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Understanding a photograph – John Berger

[recreated from pdf after blog crash]


This book contains a series of Essays by John Berger, written between the late 1960s and the 1980s. The essays cover a range of photography related topics, including the theoretical (eg understanding a photograph), examinations of specific photographs and photographers, and a response to Susan Sontag’s On Photography. It is worth noting that in describing the context for photography, Berger makes frequent reference to socialist values with an anti-capitalist perspective.

What I enjoyed about the book is Berger’s ability to demystify Art and express the understanding of photography with clarity through the use of analogy and references to other art, and with examples of his own writings on specific photographs. It is a book to return to for ideas and inspiration and not necessarily something to be read straight through.

I list here a few of the points I have annotated in the book for my future reference:

  1. When talking about the amount of information in a photograph, Berger uses the term ‘visual density’ – a useful descriptor.
  2. When writing in 1970s, Berger defines Art as something that has a significant financial value and therefore as photography has little property value (it can be easily replicated), it is not Art. He also dismisses process- based definitions of art and not useful as they can equally apply to craft activities. Perhaps, now in 2015, photography has become an Art under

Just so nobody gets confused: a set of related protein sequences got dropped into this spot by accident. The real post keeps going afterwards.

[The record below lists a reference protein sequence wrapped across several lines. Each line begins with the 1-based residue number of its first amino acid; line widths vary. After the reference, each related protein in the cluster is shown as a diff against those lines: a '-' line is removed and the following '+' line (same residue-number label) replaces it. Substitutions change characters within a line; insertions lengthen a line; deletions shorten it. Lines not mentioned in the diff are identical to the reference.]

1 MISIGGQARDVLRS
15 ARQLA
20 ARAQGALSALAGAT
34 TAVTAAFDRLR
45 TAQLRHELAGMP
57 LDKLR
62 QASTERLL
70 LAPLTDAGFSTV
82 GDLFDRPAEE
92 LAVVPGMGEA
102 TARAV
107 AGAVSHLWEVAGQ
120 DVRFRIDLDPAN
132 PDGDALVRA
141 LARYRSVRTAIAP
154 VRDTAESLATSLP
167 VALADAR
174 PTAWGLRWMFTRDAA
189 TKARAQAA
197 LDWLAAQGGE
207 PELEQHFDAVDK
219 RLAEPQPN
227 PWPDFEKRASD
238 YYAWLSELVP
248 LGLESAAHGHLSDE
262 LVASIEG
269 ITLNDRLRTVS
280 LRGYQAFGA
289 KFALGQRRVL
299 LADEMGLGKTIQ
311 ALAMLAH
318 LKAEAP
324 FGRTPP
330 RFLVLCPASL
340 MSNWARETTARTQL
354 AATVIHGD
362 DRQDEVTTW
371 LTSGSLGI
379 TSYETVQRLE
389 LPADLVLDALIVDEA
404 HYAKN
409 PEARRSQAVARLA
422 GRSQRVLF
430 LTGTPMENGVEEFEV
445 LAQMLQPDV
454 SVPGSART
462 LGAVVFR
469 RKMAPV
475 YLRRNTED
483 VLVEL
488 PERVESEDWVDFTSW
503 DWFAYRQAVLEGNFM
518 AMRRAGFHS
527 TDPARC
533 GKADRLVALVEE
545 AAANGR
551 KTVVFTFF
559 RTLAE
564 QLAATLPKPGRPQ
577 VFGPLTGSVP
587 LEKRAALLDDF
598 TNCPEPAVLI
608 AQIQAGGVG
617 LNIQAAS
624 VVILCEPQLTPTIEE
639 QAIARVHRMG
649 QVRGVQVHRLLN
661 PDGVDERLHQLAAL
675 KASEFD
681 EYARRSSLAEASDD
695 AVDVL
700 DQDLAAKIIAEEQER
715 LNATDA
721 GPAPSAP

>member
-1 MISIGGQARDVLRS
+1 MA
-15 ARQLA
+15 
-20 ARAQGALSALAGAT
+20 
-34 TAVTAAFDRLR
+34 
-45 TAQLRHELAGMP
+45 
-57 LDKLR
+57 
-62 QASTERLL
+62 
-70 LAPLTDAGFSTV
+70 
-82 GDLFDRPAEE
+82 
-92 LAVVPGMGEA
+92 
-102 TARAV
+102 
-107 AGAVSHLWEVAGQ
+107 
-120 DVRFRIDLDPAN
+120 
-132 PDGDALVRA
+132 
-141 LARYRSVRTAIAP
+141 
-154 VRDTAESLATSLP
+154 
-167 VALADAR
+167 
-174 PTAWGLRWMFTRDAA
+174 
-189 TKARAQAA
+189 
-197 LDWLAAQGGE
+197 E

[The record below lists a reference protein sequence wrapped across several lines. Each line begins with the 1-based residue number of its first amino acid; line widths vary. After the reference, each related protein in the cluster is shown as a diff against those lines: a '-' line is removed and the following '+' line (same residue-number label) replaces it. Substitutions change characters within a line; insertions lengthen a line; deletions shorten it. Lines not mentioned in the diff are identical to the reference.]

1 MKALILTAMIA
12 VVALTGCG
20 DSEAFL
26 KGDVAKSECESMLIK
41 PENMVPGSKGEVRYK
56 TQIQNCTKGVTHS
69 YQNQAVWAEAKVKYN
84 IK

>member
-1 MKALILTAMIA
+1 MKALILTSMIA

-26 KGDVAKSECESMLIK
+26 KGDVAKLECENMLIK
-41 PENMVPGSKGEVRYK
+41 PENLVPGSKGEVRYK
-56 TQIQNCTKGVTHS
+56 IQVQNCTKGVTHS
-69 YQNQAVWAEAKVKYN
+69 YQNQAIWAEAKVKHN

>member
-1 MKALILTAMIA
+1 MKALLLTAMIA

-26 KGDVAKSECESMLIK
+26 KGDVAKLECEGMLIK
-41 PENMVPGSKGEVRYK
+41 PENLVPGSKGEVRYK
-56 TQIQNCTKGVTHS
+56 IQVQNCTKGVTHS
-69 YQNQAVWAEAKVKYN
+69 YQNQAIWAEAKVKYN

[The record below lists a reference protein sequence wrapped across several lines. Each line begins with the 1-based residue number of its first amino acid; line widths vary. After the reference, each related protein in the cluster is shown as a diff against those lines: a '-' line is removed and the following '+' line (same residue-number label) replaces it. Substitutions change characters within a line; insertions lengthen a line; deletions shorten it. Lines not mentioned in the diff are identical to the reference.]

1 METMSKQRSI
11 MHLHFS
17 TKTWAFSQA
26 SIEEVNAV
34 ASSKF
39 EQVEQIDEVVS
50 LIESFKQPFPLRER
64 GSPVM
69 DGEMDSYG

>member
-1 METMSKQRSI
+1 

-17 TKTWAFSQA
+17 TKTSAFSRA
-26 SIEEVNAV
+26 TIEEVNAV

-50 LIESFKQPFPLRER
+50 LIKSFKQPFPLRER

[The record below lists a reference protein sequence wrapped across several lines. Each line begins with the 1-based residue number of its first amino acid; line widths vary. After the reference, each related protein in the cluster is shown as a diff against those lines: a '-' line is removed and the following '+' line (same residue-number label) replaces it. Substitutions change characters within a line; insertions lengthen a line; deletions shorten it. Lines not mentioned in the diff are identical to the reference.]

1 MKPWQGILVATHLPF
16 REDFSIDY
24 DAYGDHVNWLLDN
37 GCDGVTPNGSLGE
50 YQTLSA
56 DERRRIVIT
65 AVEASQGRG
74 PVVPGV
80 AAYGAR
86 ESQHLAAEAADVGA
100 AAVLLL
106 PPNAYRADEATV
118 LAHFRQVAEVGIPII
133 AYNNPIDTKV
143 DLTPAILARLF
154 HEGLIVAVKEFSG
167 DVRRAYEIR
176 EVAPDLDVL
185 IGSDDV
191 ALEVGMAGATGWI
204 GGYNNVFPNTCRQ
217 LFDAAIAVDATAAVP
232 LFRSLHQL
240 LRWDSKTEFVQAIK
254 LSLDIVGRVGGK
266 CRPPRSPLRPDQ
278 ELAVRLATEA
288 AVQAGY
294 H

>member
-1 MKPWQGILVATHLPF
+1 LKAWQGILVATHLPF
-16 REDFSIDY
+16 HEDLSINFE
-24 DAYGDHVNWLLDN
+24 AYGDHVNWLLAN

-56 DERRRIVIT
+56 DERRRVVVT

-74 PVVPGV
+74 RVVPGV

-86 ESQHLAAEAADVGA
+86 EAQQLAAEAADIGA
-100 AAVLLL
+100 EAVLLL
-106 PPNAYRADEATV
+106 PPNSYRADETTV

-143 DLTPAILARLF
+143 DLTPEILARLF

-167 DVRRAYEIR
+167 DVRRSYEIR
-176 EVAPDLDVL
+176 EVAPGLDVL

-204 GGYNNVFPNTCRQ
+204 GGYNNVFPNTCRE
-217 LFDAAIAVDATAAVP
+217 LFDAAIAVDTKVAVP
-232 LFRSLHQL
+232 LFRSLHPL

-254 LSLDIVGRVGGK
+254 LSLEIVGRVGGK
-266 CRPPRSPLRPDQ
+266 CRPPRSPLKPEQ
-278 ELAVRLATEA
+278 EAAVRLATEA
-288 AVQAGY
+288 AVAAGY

Berger’s definition.

  1. ‘Photographs bear witness to a human choice being exercised in a given situation. A photograph results from a decision… that it is worth recording that this particular event or this particular object has been seen.’ With current technology )particularly phones) it is arguable whether there is much decision making involved in many photos – for some, it seems to have become an unthinking habit.
  2. ‘The good photograph is the well-composed one … true only in so far as we think of photographic images imitating painted ones’.
  3. ‘One might argue that photography is as close to music as painting’. This has occurred to me as a musician – it even uses similar terminology; chromatic scale (and colour), tonality, and perhaps most critically, both have timing as part of their essence.
  4. ‘Unlike any other visual image, a photograph is not a rendering, an imitation or an interpretation of its subject, but actual a trace of it’. I think this is true to a lesser extent now with the advent of digital imaging and manipulation, when the trace of the original subject can be completely transformed.
  5. ‘. . unlike memory, photographs do not in themselves preserve meaning. They offer appearances – with all the credibility and gravity we normally lend to appearances – prised away from their meaning’. ‘Meaning is discovered in what connects … without a story there is no meaning. Facts, information, do not in themselves constitute meaning.’
  6. ‘All photographs are ambiguous. All photographs have been taken out of a continuity.’

I’m sure I’ll be revisiting Berger’s book over the coming years!


Berger J. Understanding a Photograph. Kindle edition, Penguin Classics, 2013.

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